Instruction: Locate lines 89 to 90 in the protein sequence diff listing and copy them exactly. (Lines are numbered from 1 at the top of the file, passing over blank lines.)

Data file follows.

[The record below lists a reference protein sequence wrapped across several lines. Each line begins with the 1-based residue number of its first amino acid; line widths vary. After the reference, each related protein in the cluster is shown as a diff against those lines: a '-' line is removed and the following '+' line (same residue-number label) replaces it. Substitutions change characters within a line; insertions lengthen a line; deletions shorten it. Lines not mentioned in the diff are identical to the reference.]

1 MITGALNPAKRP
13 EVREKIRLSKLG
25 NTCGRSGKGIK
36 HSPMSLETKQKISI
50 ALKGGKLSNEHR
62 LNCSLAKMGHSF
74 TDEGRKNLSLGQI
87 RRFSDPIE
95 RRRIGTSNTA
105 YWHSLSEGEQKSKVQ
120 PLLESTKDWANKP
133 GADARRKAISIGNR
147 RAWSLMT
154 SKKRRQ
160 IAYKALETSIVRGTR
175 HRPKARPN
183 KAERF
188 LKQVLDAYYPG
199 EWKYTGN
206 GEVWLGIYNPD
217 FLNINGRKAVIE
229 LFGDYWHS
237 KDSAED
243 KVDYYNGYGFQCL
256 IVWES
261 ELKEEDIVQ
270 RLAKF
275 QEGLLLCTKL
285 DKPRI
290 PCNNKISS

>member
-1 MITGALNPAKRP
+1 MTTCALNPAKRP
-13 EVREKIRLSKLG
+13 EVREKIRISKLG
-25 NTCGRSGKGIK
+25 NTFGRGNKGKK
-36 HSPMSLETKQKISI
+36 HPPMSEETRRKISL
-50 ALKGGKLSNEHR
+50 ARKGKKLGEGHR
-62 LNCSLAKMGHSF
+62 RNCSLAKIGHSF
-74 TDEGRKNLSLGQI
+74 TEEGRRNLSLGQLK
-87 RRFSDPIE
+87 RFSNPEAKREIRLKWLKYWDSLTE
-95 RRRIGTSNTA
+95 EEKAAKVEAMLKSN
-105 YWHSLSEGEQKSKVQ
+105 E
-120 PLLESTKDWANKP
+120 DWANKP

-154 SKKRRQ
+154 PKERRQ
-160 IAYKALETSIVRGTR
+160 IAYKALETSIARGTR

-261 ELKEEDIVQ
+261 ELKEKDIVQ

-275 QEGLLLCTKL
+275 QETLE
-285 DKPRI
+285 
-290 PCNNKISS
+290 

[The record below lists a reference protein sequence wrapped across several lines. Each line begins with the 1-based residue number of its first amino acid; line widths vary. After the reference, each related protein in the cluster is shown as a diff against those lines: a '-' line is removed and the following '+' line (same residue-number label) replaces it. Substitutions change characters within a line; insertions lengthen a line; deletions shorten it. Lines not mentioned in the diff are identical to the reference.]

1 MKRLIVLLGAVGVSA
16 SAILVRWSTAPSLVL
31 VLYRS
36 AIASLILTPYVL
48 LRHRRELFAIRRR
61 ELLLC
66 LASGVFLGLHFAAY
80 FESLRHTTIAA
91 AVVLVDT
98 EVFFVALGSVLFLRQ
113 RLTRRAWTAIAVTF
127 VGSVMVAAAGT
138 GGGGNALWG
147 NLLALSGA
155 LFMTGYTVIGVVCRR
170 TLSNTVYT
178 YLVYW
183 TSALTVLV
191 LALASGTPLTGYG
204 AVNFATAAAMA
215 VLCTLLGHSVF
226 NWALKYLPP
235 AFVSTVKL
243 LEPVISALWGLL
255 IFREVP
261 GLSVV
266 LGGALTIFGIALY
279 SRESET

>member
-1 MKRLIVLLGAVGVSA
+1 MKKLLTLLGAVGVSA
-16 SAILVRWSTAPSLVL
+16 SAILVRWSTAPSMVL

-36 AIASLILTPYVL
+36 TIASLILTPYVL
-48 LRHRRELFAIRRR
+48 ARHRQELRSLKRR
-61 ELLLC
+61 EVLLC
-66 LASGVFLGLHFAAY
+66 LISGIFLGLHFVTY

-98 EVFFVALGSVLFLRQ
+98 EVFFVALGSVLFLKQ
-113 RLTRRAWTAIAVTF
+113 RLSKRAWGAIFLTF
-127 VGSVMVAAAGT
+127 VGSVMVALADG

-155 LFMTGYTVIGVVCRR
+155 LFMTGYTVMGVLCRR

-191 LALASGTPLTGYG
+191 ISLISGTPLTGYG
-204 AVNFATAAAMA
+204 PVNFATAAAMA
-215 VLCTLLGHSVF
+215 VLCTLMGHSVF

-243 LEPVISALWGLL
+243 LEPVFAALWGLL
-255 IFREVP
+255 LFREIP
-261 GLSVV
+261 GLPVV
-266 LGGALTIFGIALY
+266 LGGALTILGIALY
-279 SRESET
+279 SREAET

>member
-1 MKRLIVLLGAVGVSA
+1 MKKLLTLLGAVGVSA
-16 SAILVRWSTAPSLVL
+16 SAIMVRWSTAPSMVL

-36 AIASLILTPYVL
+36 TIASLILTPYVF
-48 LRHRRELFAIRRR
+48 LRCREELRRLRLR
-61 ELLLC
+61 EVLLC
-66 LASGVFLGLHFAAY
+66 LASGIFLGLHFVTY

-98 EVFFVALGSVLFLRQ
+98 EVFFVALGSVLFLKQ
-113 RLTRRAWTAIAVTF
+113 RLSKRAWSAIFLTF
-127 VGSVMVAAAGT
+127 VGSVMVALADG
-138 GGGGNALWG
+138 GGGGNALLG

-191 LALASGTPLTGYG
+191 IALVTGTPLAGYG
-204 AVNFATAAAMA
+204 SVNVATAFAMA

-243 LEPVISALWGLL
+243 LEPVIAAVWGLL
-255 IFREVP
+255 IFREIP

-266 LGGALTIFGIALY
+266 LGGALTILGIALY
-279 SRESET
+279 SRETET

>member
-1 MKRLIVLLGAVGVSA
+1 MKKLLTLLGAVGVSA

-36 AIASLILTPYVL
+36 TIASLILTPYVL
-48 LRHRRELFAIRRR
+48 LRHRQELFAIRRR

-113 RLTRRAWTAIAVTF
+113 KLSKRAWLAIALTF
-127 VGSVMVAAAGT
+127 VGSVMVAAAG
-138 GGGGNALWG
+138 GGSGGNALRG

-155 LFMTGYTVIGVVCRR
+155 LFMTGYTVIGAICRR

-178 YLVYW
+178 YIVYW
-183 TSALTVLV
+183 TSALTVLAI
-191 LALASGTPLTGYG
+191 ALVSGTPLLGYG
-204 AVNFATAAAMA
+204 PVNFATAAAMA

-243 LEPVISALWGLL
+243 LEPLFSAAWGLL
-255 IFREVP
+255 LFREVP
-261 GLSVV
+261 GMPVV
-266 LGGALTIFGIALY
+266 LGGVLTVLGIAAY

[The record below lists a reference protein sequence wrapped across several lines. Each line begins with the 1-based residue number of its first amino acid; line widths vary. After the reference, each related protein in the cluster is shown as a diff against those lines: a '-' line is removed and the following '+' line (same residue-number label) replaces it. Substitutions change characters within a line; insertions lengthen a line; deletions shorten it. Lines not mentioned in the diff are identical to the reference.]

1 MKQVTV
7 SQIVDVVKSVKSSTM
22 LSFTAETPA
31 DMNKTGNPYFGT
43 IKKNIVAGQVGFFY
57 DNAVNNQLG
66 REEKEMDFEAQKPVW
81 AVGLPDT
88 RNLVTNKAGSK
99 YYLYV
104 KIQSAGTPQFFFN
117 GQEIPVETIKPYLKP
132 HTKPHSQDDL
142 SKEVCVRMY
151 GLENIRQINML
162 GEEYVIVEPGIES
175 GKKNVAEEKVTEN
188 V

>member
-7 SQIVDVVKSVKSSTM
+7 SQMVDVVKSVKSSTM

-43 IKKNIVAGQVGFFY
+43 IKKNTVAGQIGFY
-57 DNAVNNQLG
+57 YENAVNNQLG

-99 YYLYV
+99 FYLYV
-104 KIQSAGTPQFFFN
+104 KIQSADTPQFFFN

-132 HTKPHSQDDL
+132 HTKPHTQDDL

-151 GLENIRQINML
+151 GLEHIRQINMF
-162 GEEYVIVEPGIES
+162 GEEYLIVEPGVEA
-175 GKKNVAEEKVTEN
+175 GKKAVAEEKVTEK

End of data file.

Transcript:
226 NWALKYLPP
235 AFVSTVKL